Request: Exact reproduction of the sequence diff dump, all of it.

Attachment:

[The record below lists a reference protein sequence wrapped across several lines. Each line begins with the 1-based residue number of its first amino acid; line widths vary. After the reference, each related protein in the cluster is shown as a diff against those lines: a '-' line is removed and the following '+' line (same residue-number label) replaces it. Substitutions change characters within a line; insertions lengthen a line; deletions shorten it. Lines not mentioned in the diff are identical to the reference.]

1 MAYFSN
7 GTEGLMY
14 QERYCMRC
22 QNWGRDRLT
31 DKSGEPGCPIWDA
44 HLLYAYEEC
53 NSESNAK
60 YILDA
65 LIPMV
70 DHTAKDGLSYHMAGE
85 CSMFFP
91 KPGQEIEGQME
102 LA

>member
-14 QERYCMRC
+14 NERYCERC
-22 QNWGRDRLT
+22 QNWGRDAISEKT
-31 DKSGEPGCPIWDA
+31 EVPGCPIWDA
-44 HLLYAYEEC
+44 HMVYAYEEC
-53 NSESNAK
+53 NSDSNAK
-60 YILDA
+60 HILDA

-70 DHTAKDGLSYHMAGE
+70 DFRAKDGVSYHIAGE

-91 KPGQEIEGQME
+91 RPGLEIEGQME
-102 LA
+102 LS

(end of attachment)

[The record below lists a reference protein sequence wrapped across several lines. Each line begins with the 1-based residue number of its first amino acid; line widths vary. After the reference, each related protein in the cluster is shown as a diff against those lines: a '-' line is removed and the following '+' line (same residue-number label) replaces it. Substitutions change characters within a line; insertions lengthen a line; deletions shorten it. Lines not mentioned in the diff are identical to the reference.]

1 MAYFSN
7 GTEGLMY
14 QERYCMRC
22 QNWGRDRLT
31 DKSGEPGCPIWDA
44 HLLYAYEEC
53 NSESNAK
60 YILDA
65 LIPMV
70 DHTAKDGLSYHMAGE
85 CSMFFP
91 KPGQEIEGQME
102 LA

>member
-14 QERYCMRC
+14 NERYCERC
-22 QNWGRDRLT
+22 QNWGRDAISEKT
-31 DKSGEPGCPIWDA
+31 EVPGCPIWDA
-44 HLLYAYEEC
+44 HMVYAYEEC
-53 NSESNAK
+53 NSDSNAK
-60 YILDA
+60 HILDA

-70 DHTAKDGLSYHMAGE
+70 DFRAKDGVSYHIAGE

-91 KPGQEIEGQME
+91 RPGLEIEGQME
-102 LA
+102 LS